Well I’m wearing blue jeans, very dark jeans, and I’m wearing a lighter colored denim button down shirt. And I’m wearing white sneakers and I’m also wearing a hospital lab coat I guess with like a cream color.


So you spoke elsewhere recently about how young people and music lovers and some the guys you play with consume so much music and media but never entire pieces of work. You kind of expressed how odd you found it that everyone knows every new band but has only limited attention span? Does this break your heart? Do you feel out of touch with the youth?

It doesn’t break my heart. I don’t think about it. I’m making the album for myself to be honest, I need to satisfy all those things and just hope for the best.


What does the best look like?

The best is like talking to you. And I talked to another guy a few hours ago, who was intelligent and you get to have those experiences and it makes a huge difference. Not everyone is as thoughtful as you are. But you know, I’m lucky enough to have these sorts of encounters pretty regularly. And that’s what makes it worth it.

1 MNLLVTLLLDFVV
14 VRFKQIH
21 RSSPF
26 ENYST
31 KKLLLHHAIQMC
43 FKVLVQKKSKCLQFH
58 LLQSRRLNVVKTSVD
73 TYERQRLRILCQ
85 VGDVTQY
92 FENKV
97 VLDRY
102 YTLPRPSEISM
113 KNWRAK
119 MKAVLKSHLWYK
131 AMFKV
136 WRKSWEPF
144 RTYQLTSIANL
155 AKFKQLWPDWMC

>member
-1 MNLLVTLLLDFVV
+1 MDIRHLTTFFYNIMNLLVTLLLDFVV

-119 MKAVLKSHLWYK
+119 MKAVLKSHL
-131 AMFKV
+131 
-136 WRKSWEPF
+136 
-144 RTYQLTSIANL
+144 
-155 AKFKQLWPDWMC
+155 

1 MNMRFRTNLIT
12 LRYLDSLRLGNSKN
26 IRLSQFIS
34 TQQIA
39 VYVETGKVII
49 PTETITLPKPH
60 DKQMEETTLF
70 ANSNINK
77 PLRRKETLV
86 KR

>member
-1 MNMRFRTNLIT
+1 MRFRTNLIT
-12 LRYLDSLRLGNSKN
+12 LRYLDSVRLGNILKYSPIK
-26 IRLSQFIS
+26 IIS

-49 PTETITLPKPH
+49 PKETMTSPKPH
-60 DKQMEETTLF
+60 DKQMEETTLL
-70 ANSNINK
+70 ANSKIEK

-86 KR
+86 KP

So now that you’re figuring things out, how about some advice for the rest of us on how to deal with emotional distraction, like the stuff in the last record, Personal Record.

I am an obsessive person and I know that about myself. And I know when I’m doing something unhealthy, like checking something too much. And it is hard but I don’t know. I am like a strong believer in, I’m not good at exercising, but I like walking and I really like do physical things to get me out of my head. Something cerebral sometimes and it kind of helps me work that out. I think working out stuff like physically is my answer. Does that make any sense?


DC: Eleanor will be at Street Music Hall this Thursday, April 14th.